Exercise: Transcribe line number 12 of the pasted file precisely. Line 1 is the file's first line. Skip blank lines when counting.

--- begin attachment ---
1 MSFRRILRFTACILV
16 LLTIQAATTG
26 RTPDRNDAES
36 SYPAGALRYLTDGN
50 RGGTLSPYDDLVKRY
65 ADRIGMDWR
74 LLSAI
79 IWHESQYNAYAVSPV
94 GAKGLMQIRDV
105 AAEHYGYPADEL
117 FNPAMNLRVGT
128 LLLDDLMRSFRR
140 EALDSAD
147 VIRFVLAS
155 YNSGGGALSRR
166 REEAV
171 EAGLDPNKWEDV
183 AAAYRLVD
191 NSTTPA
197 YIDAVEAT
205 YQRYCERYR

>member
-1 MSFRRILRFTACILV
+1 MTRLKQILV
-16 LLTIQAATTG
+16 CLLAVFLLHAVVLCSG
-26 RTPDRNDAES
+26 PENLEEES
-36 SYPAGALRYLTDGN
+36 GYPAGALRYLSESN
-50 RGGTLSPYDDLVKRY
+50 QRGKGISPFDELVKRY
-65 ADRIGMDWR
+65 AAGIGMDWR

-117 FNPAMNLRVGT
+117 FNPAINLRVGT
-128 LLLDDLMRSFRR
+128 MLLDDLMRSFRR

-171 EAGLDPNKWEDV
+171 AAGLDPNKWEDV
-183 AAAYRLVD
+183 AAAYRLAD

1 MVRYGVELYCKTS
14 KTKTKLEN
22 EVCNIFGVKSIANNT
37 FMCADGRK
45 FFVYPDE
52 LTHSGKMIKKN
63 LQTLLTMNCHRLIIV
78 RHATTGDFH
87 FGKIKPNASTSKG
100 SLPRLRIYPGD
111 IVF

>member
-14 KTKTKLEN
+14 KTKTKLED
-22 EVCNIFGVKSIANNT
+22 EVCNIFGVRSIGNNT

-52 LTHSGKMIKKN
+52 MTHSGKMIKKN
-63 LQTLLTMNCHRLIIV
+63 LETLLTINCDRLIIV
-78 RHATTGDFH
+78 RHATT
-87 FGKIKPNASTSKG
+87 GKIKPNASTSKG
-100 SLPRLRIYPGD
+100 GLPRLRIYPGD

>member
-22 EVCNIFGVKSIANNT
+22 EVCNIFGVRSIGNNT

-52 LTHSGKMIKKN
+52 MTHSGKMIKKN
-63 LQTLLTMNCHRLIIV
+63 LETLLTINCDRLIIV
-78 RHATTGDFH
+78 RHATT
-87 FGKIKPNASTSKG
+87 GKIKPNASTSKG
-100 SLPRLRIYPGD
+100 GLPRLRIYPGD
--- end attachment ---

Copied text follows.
128 LLLDDLMRSFRR